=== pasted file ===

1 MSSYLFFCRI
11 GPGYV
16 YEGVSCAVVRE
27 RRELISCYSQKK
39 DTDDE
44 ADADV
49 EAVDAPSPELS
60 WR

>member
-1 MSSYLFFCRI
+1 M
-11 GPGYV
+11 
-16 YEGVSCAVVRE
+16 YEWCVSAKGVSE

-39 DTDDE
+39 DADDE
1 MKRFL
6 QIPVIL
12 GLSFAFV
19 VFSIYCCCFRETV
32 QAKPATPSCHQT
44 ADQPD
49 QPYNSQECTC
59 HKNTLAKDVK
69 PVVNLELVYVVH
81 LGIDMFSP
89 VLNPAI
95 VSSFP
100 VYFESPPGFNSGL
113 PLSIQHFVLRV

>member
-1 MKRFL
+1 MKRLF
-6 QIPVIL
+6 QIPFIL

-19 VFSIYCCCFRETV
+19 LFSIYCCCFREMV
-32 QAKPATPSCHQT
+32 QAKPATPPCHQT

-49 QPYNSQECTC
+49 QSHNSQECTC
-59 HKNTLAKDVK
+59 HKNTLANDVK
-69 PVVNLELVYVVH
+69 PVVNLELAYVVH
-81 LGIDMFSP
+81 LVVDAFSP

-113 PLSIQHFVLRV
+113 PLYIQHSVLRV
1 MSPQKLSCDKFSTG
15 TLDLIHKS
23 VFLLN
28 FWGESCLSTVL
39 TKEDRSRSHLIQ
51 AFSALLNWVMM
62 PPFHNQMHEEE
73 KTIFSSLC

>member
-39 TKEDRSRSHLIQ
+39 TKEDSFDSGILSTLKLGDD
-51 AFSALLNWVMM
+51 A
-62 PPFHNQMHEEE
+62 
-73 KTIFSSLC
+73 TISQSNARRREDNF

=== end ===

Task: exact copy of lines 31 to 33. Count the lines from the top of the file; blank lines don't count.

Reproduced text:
113 PLSIQHFVLRV

>member
-1 MKRFL